Serdar Berdymukhamedov, son of the President of Turkmenistan, “elected” and succeeds his father

The succession of a leader in such authoritarian regimes is always a thorny issue in the Central Asian republics where the Soviet model remains steadfast. The regime and the clans around it absolutely want to retain control of power, influence, and wealth, but that is not without tensions, often internally.

A few years ago, his ally Shavkat Mirzizhev was succeeded by the dictator of Uzbekistan Islam Karimov, but gradually he pushed the Karimov family aside. A somewhat similar picture was seen recently in Kazakhstan, where President Nursultan Nazarbayev handed power to current leader Kassym Zumart Tokayev in 2019. At the beginning of this year, a popular uprising was suppressed, but it exposed tensions within the elite. Since then, the Nazarbayev family has also lost much of its influence.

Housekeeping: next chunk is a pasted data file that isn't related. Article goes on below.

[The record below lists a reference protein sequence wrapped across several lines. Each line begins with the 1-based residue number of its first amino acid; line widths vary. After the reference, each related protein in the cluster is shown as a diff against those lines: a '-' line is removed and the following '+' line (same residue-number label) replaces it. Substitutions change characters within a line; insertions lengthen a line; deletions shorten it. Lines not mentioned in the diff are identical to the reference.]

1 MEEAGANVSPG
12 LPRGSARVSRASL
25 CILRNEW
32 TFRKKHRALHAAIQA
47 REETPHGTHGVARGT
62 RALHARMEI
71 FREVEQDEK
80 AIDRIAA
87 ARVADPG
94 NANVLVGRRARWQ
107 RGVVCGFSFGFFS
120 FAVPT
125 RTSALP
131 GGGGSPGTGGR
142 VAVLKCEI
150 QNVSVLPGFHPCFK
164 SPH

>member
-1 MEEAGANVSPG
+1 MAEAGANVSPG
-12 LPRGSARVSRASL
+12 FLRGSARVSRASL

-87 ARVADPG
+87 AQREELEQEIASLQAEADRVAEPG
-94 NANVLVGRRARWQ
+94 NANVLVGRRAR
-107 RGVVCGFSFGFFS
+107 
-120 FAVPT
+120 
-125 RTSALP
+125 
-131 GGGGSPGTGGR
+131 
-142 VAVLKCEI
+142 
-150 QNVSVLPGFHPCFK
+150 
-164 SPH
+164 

Succession within the family is somewhat rare. It was successful in 2003 in the former Soviet Republic of Azerbaijan in the Caucasus – also a gas field – when the current leader Ilham Aliyev succeeded his father Heydar Aliyev. He, too, comes from a family of Soviet-era party officials.

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Denton Watson

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